3.4 Simulated case samples

The method was applied to a real case scenario using smokeless powder samples and hand swabs taken after shooting a firearm. A total of 78 test fires were conducted in triplicate. The sample preparation of the hand swabs was previously developed and tested on samples taken from skin spiked with OGSR. The mean recovery for targeted OGSR collected from hands was 18%, ranging from 9% (TNB) to 24% (NG). Possible interferences were only found for DBP. Example chromatograms for ammunition 8 (lead containing 40 S&W) before and after shooting using a 22 Glock (Austria) are shown in Fig. 5.
image file: c5ay00306g-f5.tif
Fig. 5 Overlaid chromatograms of smokeless powder before shooting (40 S&W, Winchester, Australia; red dashed line) and the gunshot residues collected from the hands of a shooter after discharge using a 22 Glock pistol (blue line). 1 = 1,2-DNG, 2 = 1,3-DNG, 3 = NG, 4 = 2-naphthol (IS), 5 = DEP, 6 = MC, 7 = DPA, 8 = 2-NDPA, 9 = EC, 10 = DBP.

Various OGSR were detected in the unburned smokeless powders and hand swab samples. All UHPLC-UV detections were confirmed by tandem mass spectrometry using the above outlined method. Each of the tested powders included NG, thus was a double based powder. NG was found in 62.2% of the hand swab samples, 1,2-DNG in 66.7% and 1,3-DNG in 34.6%. The stabilisers DPA, EC and MC were detected in 47.4%, 73.5%, and 72.9% of the hand swab samples respectively. The fact that EC and MC were detected in approximately 3/4 of the hand swab samples after firing ammunition is of high importance since MC and EC are considered to be the most characteristic compounds for OGSR.37,62 DPA alone is not characteristic for OGSR. However, when detected in combination with its derivates, it is considered as indicative for OSGR.63 DPA derivates detected included N-nDPA (5.1%), 4-nDPA (6.4%), and 2-NDPA (75.6%). The results show, that the developed method can provide vital information in the investigation of a firearm related event. Additionally, the combined detection of the various compounds increases the evidential value of the developed method for OSGR investigation.

Moreover, the method was able to quantify the compounds of interest present in smokeless powder samples and hand swabs after only a single cartridge was discharged. For the different powders tested before and after shooting, differences in the chemical composition could be found and profiles for each powder established. The method has therefore the potential to distinguish between different ammunitions based on their varying composition and potentially link ammunition to the OGSR found on the hands of a shooter.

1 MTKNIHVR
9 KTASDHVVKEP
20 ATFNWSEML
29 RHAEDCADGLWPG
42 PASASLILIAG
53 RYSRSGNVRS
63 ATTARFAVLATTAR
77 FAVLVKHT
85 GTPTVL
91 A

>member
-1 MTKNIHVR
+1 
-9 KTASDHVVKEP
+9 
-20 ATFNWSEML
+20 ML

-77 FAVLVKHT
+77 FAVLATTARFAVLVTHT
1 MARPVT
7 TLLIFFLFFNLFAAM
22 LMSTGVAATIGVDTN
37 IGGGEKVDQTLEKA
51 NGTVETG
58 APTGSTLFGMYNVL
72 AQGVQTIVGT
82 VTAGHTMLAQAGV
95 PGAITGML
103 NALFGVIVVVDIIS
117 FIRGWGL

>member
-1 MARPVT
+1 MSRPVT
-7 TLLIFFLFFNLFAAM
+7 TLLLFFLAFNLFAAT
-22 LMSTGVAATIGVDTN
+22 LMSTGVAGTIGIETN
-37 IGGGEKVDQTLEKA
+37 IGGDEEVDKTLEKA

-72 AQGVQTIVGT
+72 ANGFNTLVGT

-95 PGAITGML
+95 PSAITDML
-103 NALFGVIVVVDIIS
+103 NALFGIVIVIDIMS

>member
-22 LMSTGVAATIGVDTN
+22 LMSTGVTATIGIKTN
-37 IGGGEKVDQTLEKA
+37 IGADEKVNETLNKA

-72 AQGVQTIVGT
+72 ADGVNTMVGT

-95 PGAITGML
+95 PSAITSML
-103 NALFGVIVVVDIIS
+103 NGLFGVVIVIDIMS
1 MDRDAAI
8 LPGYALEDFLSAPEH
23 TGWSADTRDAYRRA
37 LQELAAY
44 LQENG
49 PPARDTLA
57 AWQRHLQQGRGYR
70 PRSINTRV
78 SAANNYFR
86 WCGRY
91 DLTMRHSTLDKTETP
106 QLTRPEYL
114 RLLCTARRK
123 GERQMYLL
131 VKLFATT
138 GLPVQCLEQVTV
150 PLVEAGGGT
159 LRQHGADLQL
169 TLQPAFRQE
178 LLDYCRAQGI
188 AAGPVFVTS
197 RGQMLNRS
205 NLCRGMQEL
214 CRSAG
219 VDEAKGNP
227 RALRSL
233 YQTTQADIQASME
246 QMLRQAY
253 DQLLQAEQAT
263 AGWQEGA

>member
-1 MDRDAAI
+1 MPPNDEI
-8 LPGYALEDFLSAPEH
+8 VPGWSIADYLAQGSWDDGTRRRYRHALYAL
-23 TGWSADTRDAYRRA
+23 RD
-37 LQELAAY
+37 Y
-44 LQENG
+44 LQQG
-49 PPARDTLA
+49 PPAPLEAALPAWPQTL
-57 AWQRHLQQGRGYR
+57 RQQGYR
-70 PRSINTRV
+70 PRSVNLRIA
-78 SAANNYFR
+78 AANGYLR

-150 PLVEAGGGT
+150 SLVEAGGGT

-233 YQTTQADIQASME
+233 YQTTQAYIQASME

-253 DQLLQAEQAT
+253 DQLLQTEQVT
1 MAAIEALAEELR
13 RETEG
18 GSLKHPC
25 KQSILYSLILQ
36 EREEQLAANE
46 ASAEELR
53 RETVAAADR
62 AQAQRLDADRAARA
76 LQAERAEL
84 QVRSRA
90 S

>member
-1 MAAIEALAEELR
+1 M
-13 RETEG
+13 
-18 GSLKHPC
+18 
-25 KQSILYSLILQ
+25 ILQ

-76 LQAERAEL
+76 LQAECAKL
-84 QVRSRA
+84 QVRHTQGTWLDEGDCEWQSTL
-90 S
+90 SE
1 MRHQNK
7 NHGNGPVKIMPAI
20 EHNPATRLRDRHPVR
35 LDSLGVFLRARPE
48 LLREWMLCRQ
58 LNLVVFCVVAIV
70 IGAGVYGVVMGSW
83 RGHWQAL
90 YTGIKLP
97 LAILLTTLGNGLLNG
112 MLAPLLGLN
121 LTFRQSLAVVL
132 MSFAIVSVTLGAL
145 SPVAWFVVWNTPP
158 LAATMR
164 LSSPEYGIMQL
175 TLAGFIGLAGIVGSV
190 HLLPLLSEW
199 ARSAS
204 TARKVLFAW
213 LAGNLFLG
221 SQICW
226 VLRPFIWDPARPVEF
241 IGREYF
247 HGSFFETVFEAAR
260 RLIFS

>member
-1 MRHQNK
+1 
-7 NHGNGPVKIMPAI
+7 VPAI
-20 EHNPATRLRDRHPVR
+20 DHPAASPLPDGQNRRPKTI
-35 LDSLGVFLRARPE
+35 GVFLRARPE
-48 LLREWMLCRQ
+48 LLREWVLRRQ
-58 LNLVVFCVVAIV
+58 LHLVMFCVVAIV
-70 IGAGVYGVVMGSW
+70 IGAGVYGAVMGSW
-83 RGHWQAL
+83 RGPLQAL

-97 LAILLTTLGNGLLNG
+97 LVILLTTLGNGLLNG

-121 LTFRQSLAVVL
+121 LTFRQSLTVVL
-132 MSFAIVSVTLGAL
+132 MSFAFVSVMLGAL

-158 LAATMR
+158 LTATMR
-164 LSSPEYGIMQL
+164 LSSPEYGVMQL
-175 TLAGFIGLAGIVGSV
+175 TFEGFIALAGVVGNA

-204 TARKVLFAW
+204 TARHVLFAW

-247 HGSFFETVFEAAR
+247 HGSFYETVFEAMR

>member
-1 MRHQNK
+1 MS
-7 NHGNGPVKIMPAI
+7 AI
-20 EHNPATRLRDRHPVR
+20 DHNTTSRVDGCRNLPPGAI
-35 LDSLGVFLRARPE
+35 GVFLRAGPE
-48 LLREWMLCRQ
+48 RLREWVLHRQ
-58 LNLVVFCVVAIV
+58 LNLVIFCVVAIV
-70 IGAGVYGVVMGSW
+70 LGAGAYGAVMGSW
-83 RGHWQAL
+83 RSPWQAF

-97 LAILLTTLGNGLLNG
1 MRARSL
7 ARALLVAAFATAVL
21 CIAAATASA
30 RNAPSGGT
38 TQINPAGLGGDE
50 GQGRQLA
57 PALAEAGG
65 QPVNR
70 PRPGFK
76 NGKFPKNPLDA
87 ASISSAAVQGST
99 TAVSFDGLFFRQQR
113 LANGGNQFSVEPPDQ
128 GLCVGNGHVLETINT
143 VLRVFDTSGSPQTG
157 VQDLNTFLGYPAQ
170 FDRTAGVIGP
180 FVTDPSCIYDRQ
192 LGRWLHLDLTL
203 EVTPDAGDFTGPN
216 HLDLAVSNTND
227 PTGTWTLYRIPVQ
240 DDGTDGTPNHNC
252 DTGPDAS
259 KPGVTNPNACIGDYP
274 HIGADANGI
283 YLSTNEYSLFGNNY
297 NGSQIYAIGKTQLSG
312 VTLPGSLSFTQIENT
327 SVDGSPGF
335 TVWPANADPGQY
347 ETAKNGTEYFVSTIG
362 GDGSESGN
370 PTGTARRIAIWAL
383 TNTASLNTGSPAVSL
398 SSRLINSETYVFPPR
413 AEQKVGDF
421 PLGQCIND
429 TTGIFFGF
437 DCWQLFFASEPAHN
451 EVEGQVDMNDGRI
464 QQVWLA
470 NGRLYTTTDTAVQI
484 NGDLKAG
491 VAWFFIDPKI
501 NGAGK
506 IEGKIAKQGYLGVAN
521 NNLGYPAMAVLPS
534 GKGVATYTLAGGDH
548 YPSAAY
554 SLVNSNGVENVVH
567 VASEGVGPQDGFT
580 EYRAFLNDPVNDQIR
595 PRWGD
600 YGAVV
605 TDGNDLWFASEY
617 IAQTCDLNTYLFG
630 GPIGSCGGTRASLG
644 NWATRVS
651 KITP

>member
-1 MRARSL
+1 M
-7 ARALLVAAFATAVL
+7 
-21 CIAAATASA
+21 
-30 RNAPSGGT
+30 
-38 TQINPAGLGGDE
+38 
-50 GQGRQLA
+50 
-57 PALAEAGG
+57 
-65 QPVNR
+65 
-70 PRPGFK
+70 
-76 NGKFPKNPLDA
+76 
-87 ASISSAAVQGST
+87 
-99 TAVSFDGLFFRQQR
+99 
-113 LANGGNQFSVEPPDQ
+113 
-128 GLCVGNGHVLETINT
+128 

The concentrations of the detected compounds were relatively low (in the low ng range), which is in consistency with previous reported concentration2,64 and underlines the significance of a sensitive method as developed here.

It is important to consider, that swabs were used in order to collect OGSR from the hands of a shooter. Studies comparing swabbing of OGSR to other commonly applied collection techniques can inform on which technique is most suitable for OGSR collection. Applying the most suitable collection technique might ultimately improve the collection efficiency and increase the levels of OGSR detected. Since police commonly uses GSR stubs in order to collect IGSR from hands, it should be tested whether OGSR extracted from GSR stubs can be detected using the developed method.

In order to implement such a method in routine casework additional research is required along with individual laboratory validation studies in order to ensure that quality standards for OGSR investigations are met.

4. Conclusion

A gradient UHPLC method was developed for the quantitative analysis of 32 OGSR using an ANN for rapid optimisation. The ANN was trained with average retention times and provided excellent correlation between observed and predicted retention times with errors between 0 and 7.44%. The ANN predicted a gradient at 4.6% per min MeOH providing the best compromise between resolution and run time, with 22 compounds baseline separated. Further optimisations of the initial MeOH concentration, temperature and implementation of two isocratic steps resulted in separation of all 32 OGSR and the internal standard. The final method separated all of the target analytes in under 27 min with detection limits between 0.03 and 0.21 ng at 214 nm. The LODs were lower than previously reported OGSR concentrations in simulated scenarios.2,37,60,61 The relatively large number of target compounds and low LODs indicate the method is applicable for forensic investigations of firearm related incidents. OGSR were identified in a real case scenario whereby samples were taken from shooters hands at a shooting range. Further research will focus on the collection and extraction protocols for GSR samples in order to establish a new protocol for GSR collection allowing the analysis of both, IGSR and OGSR.

Acknowledgements

This project is supported by a Premier's Research and Industry Fund grant provided by the South Australian Government Department of Further Education, Employment, Science and Technology.